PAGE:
In my final year of undergrad, I decided at the last minute to apply for drama school. I’d left it so late that only one school was still accepting applications. On the day of my audition, I immediately liked the vibes I got from the school. I was early, so early that I arrived before the panel, who all rocked up about five minutes before we were due to start. They didn’t take themselves too seriously and I felt that might be a good fit for me. Two weeks later, I opened up the letterbox and sitting there was a fat envelope with the drama school’s stamp on it. I literally screamed with joy.

For two happy years I diligently took everything in. Looking back, I wish I could have told myself to chill out and not be so bloody earnest, but I suppose that’s how time works. You feel like you’re learning the craft of a thing systematically, through lessons and conscious effort, but you don’t always see how fundamental the simple passage of time is. Twelve years on, that person in their mid twenties is almost unrecognizable. I was so impatient, not ready to relax and be myself. And although I knew it would be difficult out there in the real world, nothing could have prepared me for what it’s actually like.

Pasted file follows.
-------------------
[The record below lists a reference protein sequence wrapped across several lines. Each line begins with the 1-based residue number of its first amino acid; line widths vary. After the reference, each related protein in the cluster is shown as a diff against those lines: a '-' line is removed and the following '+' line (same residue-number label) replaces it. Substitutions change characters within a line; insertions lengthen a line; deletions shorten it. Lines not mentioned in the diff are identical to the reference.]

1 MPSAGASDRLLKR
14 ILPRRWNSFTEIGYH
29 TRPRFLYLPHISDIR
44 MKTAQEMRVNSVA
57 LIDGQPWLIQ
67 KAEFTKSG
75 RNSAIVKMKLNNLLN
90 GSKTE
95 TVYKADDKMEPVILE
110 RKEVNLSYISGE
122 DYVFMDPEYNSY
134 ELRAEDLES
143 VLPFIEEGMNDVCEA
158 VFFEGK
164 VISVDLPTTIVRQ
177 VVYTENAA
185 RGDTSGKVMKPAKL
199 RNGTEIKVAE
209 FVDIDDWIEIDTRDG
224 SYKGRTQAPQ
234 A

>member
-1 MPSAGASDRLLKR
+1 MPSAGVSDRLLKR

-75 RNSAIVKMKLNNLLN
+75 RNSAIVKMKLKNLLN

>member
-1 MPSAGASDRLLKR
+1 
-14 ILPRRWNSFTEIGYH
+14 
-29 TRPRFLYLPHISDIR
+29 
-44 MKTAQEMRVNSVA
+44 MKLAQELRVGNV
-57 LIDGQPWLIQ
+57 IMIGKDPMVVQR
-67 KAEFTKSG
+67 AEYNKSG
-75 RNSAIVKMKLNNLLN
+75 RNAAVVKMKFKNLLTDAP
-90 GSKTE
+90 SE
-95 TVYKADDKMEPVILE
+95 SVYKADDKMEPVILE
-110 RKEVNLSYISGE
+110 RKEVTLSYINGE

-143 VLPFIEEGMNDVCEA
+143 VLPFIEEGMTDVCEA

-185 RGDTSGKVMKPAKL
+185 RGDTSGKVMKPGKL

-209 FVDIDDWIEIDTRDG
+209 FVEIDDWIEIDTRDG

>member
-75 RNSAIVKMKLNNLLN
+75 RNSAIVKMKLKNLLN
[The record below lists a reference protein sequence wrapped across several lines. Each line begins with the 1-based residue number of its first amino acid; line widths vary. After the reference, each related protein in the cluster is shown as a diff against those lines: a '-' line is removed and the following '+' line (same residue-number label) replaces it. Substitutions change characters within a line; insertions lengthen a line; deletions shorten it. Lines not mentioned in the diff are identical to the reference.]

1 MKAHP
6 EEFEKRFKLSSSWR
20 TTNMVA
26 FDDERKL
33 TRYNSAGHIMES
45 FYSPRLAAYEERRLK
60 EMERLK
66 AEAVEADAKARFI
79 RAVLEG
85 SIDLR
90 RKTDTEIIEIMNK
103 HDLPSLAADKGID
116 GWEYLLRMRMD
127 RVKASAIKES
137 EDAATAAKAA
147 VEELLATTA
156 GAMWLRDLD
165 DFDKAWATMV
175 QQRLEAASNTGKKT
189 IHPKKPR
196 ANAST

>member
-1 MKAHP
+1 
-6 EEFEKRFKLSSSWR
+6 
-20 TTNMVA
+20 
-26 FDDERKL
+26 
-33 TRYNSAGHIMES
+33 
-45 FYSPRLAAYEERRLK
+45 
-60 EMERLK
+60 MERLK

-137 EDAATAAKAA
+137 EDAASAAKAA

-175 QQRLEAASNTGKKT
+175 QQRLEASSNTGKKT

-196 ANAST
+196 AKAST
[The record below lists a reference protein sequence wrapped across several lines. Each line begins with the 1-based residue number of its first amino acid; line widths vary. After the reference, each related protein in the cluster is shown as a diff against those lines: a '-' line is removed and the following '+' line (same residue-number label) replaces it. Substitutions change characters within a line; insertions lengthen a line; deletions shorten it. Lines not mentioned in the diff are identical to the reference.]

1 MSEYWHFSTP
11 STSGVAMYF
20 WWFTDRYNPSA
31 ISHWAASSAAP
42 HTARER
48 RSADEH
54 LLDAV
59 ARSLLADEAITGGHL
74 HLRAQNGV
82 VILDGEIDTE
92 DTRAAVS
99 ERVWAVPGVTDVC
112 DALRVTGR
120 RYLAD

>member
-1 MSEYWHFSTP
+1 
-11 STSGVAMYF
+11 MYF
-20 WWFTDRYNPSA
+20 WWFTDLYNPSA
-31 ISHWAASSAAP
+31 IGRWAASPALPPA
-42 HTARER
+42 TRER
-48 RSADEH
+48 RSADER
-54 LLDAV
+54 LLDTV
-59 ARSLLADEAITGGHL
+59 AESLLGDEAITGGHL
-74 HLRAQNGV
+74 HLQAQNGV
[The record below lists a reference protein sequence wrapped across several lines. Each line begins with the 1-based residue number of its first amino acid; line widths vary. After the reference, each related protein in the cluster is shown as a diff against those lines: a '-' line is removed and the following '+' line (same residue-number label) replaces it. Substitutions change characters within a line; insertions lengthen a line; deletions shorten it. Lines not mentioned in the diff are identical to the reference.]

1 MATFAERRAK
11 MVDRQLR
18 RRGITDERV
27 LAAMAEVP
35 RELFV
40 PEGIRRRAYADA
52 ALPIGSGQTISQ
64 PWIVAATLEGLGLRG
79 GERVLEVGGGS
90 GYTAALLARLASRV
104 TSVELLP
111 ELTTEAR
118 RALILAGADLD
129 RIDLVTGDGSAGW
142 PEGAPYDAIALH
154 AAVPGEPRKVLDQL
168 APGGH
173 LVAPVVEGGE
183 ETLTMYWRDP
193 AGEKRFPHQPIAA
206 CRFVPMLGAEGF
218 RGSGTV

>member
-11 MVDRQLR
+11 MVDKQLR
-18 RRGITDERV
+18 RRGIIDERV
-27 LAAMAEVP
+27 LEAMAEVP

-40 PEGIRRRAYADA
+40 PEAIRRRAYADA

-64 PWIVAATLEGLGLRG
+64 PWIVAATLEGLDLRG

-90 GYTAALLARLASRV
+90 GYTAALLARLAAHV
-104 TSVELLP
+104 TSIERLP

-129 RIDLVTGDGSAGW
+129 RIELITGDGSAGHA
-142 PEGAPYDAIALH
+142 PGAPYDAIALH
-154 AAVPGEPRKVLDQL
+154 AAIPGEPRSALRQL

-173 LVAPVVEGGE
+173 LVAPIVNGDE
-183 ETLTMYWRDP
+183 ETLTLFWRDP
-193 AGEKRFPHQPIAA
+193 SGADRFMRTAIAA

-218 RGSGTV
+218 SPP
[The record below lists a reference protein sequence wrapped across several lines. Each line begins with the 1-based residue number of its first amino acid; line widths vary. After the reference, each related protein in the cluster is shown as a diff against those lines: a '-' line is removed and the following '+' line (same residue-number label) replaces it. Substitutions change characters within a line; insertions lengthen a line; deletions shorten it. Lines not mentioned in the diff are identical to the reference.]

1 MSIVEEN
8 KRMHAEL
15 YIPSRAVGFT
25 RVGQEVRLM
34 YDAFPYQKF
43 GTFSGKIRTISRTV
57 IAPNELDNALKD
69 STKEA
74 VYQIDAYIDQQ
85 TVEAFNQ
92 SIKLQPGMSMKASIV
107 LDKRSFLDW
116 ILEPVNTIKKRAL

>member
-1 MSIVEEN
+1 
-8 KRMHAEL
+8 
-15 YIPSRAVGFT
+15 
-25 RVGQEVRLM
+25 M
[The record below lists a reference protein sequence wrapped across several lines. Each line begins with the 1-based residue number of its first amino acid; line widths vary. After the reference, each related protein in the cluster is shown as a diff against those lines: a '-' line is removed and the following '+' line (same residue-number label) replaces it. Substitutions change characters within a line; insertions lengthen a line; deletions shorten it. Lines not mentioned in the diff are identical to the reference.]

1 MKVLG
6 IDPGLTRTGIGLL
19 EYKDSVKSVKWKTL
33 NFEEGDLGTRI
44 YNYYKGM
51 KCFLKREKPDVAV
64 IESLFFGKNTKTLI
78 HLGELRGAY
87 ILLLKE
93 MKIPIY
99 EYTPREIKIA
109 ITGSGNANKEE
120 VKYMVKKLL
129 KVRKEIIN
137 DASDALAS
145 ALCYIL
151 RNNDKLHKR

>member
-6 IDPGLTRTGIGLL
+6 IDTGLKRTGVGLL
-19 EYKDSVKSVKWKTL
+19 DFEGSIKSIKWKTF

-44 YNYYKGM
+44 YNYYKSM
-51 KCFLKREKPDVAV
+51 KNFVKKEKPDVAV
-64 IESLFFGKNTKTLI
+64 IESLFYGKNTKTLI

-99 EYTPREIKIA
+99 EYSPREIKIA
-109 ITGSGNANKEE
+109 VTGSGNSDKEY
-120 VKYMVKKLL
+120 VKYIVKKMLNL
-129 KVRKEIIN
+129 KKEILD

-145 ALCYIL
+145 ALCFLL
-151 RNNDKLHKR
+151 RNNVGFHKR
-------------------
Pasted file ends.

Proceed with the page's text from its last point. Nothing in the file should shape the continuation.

In the final term of drama school, where it becomes all about the industry and agents and so on, I got a prosthetic. I thought it would help my chances in an industry that felt impenetrable even without giving casting directors an extra reason to say no. I hadn’t worn a prosthetic since I was a teenager.They were cumbersome and uncomfortable. Wearing one after so long, I didn’t feel like I was being me. I was compromising, and hating it, because I was so scared that I might never work without this silicone thing at my side, making me look the same as everyone else.

After graduation, I stopped wearing the prosthetic but still felt very much that a part had to be written with a disability for me to be considered. In rare cases, I was cast in a ‘normal’ role, and I clung to those young directors who thought more broadly, who could see beyond my arm. But I spent a lot of years questioning myself. One time I was doing a show with Graeae, an inclusive theatre company that places disabled actors centre stage, and one of the other actors challenged me in the stairwell. He saw that I didn’t identify as someone ‘different’. I did not really consider myself to be disabled. He was right: all my life I had been able to do what other people could do. Physically, it hadn’t really affected me. But I had to start seeing myself that way, because the outside world certainly did. Being a good actress was not going to be enough. The quicker I got to grips with the reality of my disability, the better.